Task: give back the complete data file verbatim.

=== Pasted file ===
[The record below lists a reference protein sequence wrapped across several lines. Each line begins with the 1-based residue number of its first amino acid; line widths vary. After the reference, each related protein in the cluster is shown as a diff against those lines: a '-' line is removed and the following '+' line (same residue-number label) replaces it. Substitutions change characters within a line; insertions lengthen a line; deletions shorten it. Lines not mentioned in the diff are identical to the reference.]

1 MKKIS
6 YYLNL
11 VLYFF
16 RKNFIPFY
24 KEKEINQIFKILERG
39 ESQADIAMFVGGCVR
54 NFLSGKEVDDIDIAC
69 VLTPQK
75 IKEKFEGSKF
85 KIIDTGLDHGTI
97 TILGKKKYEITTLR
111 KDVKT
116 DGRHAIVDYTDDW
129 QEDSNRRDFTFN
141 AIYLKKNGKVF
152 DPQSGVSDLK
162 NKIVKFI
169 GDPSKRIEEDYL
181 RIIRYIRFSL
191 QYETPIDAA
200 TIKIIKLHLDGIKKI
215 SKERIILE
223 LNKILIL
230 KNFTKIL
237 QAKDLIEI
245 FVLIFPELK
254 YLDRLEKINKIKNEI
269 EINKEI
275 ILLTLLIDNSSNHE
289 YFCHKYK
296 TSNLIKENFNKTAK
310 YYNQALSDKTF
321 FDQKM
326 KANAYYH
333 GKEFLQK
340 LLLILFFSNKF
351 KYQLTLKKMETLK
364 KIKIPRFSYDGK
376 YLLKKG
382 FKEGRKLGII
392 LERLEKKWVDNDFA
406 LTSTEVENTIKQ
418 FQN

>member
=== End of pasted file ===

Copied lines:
[The record below lists a reference protein sequence wrapped across several lines. Each line begins with the 1-based residue number of its first amino acid; line widths vary. After the reference, each related protein in the cluster is shown as a diff against those lines: a '-' line is removed and the following '+' line (same residue-number label) replaces it. Substitutions change characters within a line; insertions lengthen a line; deletions shorten it. Lines not mentioned in the diff are identical to the reference.]

1 MKKIS
6 YYLNL
11 VLYFF
16 RKNFIPFY
24 KEKEINQIFKILERG
39 ESQADIAMFVGGCVR
54 NFLSGKEVDDIDIAC
69 VLTPQK
75 IKEKFEGSKF
85 KIIDTGLDHGTI
97 TILGKKKYEITTLR
111 KDVKT
116 DGRHAIVDYTDDW
129 QEDSNRRDFTFN
141 AIYLKKNGKVF
152 DPQSGVSDLK
162 NKIVKFI
169 GDPSKRIEEDYL
181 RIIRYIRFSL
191 QYETPIDAA
200 TIKIIKLHLDGIKKI
215 SKERIILE
223 LNKILIL
230 KNFTKIL
237 QAKDLIEI
245 FVLIFPELK
254 YLDRLEKINKIKNEI
269 EINKEI
275 ILLTLLIDNSSNHE
289 YFCHKYK
296 TSNLIKENFNKTAK
310 YYNQALSDKTF
321 FDQKM
326 KANAYYH
333 GKEFLQK
340 LLLILFFSNKF
351 KYQLTLKKMETLK
364 KIKIPRFSYDGK
376 YLLKKG
382 FKEGRKLGII
392 LERLEKKWVDNDFA
406 LTSTEVENTIKQ
418 FQN

>member